Aschen[34] are a technologically advanced (much more so than humans) race, from a world designated P4C-970. Aschen are a rather unemotional people (described as a “race of accountants”), and can’t tolerate loud noises which humans normally can. Typically, the Aschen will approach a prospective world, invite them into the Aschen Confederation, and provide that world with advanced medicines and technology; however, the Aschen then secretly target that world with a variety of covert means (including biological weapons), intended to severely reduce that planet’s population and thus create a new farming world to use for the Aschen’s benefit. In the Episode 2001[35] it is mentioned that the Volian homeworld was such a target; the Volians were formerly a prosperous technological civilization but reduced to little more than a few scattered farming communities. The Aschen also have the ability to turn a Jovian-type planet into a second sun to increase crop yields, and also possess a form of teleportation.

A benevolent race that, according to the mythology of Stargate, gave rise to Norse mythology on Earth and inspired accounts of the Roswell Greys. The Asgard can no longer reproduce and therefore perpetuate themselves by transferring their minds into new clone bodies as necessary. Extremely advanced technologically, the threat of their intervention shields many planets in the Milky Way from Goa’uld attack, including Earth.[36] They also provide much assistance to Earth in the way of technology, equipment, and expertise. Their main adversary in Stargate SG-1 are the mechanical Replicators, against which they enlist the aid of SG-1 on several occasions. The entire Asgard civilization chooses to self-destruct in “Unending”, due to the degenerative effects of repeated cloning. A small rogue colony of Asgard, known as the Vanir, still exist in the Pegasus galaxy. They were able to slow cloning’s diminishing returns by experimenting on humans.

Artificial life-forms composed of nanites, introduced in season 3 of Stargate Atlantis. They are similar to the human-form Replicators of Stargate SG-1 and so are called that in the show. The Asurans were created by the Ancients to combat the Wraith but were ultimately abandoned for being too dangerous. Extremely aggressive, the nanites thrived and built an advanced civilization. In season 4, Rodney McKay activates the Asurans’ attack code, causing them to attack the Wraith, but this eventually comes to threaten all the inhabitants of Pegasus as the Asurans decide the best strategy is to starve the Wraith by eliminating all human life in the galaxy.

A’t’trr: Microscopic aliens that feed on energy.

Crystalline species: Beings that can travel through electrical conductors and can enter the minds of humans through touch.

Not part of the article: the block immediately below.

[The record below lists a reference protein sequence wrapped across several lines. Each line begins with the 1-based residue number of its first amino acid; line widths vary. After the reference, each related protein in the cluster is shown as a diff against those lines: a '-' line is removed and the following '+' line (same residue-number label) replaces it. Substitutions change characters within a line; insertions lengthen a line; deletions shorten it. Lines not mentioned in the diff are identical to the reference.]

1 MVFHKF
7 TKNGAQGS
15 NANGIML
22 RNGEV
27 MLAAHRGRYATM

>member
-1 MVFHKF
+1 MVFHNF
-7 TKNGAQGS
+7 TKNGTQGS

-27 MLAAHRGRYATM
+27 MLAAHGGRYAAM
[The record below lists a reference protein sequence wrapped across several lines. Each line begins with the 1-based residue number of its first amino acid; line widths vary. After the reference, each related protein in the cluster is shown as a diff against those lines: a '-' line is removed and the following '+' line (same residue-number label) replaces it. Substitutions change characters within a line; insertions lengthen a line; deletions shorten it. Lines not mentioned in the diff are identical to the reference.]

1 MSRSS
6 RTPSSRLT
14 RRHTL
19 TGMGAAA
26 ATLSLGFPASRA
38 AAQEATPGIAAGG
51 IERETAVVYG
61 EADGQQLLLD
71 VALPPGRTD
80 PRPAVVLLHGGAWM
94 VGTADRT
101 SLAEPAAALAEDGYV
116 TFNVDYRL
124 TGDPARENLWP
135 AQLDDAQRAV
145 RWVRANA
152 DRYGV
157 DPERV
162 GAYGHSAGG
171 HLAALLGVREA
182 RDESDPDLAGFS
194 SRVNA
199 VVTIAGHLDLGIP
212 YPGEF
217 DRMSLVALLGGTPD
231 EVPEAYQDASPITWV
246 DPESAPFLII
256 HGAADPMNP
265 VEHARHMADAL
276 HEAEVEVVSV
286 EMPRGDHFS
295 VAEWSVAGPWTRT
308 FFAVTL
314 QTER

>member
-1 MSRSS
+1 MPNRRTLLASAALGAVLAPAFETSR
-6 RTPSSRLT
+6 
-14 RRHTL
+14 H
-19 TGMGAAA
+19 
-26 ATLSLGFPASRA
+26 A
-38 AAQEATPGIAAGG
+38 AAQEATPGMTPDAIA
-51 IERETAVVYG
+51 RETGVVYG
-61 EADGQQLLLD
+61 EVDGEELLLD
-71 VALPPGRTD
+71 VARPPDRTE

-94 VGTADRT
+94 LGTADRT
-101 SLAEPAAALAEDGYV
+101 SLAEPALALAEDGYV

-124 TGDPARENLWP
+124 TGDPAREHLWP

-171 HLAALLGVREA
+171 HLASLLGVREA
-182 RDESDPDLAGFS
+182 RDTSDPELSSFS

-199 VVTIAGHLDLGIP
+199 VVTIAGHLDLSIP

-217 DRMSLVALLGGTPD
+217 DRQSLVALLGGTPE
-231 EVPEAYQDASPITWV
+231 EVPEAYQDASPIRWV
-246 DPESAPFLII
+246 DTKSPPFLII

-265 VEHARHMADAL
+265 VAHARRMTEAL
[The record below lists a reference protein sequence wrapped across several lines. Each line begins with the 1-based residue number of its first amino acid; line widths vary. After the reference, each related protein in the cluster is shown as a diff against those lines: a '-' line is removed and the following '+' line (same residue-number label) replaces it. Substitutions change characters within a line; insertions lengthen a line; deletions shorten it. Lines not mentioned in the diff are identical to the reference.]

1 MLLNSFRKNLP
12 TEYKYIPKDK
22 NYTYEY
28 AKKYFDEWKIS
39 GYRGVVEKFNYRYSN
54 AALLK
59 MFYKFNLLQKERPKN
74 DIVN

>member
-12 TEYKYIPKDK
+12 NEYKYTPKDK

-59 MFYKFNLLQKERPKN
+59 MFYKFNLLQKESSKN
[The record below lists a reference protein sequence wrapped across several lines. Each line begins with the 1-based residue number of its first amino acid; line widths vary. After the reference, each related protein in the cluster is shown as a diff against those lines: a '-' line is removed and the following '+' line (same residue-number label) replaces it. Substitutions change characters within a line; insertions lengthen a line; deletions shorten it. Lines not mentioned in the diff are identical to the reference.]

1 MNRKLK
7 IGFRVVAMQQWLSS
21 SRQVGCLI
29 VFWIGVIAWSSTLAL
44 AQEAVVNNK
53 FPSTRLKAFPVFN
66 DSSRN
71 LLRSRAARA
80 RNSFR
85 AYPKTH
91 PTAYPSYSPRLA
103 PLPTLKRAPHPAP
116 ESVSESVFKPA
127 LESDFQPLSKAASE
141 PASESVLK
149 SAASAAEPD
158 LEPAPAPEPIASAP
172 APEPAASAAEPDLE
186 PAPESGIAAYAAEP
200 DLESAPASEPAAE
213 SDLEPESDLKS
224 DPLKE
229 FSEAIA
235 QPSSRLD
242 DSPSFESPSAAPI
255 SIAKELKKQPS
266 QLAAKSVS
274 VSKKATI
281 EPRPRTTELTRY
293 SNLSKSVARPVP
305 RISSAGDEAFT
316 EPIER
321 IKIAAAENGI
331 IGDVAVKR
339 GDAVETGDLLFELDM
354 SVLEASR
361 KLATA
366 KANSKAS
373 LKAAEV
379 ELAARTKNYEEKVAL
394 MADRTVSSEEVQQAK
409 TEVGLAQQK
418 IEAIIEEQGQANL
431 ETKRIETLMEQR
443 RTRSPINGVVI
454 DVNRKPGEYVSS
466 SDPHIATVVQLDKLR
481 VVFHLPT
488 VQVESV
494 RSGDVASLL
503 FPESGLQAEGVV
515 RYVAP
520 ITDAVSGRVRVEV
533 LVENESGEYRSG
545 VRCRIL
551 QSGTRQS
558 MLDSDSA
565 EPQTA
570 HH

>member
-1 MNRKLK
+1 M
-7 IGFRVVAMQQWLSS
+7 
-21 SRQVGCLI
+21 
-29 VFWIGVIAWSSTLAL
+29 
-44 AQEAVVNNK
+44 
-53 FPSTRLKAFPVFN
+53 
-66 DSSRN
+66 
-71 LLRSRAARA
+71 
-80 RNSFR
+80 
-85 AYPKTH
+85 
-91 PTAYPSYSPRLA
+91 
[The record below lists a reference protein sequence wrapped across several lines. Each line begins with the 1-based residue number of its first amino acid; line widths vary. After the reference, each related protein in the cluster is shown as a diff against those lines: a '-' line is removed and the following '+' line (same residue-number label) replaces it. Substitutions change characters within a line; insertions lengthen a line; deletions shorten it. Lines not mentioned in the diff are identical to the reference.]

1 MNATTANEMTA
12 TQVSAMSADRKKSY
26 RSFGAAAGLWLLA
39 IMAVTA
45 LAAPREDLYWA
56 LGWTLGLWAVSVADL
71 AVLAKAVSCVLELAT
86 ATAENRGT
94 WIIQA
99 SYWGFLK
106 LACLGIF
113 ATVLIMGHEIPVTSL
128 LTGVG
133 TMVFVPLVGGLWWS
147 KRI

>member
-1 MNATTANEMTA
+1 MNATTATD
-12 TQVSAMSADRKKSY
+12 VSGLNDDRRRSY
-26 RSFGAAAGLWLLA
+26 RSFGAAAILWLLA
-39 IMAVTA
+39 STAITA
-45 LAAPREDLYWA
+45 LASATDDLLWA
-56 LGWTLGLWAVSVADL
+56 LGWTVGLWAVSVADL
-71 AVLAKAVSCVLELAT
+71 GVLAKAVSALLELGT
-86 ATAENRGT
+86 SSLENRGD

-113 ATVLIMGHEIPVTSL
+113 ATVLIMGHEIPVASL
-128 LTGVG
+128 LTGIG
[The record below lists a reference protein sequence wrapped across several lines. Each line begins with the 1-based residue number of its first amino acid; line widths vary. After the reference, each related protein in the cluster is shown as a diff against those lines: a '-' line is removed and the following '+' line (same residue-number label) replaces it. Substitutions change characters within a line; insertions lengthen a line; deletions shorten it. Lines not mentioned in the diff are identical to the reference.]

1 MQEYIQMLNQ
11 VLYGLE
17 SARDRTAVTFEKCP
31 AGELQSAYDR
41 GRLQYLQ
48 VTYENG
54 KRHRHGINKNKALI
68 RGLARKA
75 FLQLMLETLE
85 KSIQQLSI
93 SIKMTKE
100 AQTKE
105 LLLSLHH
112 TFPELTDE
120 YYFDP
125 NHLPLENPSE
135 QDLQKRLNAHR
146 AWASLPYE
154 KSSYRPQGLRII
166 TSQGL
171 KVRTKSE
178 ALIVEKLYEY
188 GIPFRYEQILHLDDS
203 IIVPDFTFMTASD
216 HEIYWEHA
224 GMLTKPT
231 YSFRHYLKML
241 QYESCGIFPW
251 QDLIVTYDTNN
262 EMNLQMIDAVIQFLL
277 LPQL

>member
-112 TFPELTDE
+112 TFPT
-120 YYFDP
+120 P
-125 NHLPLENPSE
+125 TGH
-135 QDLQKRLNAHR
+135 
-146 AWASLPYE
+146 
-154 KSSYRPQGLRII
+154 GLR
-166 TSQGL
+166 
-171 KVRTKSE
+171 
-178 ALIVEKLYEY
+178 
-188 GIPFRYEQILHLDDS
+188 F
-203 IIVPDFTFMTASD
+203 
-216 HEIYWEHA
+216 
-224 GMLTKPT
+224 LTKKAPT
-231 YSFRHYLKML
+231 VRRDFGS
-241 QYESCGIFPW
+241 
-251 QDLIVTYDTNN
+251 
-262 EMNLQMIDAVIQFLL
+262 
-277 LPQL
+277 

The Berzerker drones are a robotic war system with attack drones and motherships to control them. They appear to attack and destroy all not-self spacecraft. The Destiny crew speculate that their parent civilization is long dead, and that they just carry out their mission to destroy all non-native technology, destroying other races along the way.[37]

These bugs give the illusion of sand floating around. They can consume large volumes of water at a rapid rate considering they are such small entities. They seem to be intelligent creatures and are passive and helpful unless provoked, in which case they can be extremely lethal. They fly around in “swarms” and will attack together. They were the first species to be encountered in the Destiny expedition, though they were initially dismissed as a hallucination suffered by Matthew Scott. The creatures appeared to develop a rapport with Scott and aided him in his quest for Lime after he offered them water as a test of their sentience. The creatures also revived him on their home world when he collapsed due to the heat, through burrowing into the ground to release some water to wake him.

Energy beings

The Furlings are revealed as one of the alliance of four great races in “The Fifth Race”, but virtually nothing else has been revealed about them in the series. In “Paradise Lost”, Harry Maybourne leads SG-1 to a Furling teleportation arch that leads to an intended Utopian colony. Furling skeletons were originally planned to be featured in the episode, but the production of such proved to be too expensive.[38]Jack O’Neill concludes that the Furlings must be cute and cuddly creatures, based solely on their name. In “Citizen Joe”, another character equates the Furlings to Ewoks based on their name.

The length of time that the Furling nature has remained a mystery in the series has given the producers the opportunity to tease fans with a running gag. When Executive Producer Robert C. Cooper was asked “Will we ever meet the Furlings?”, his answer was “Who says we haven’t?”.[39] The writers later went on to state that although we have seen Furling technology and the Furling legacy, no actual Furling has ever appeared on the show. Joseph Mallozzi claimed that more about the Furlings would finally be revealed in Stargate SG-1’s tenth season.[40] In a Sci Fi Channel advertisement for the 200th episode, Cooper stated that “We’re finally going to get to see the Furlings.” What was actually shown was an imagined scene from a script for a movie based on the fictional television series “Wormhole X-Treme!”, a parody of Stargate SG-1 set in the Stargate SG-1 universe. The Furlings were depicted as Ewok-like, or Koala-like creatures that are destroyed by the Goa’uld soon after making contact with SG-1.

Gadmeer The society of the Gadmeer was a peaceful and technologically advanced one that lasted for over 10,000 years. Over a thousand years ago they were defeated by a superior power due to a lack of military technology and tactics, and thus their race apparently died out. To prevent their culture from vanishing they built a giant vessel which stored all their knowledge, including arts, mathematics and even the DNA samples of thousands of the plants and animals of their homeworld. [41]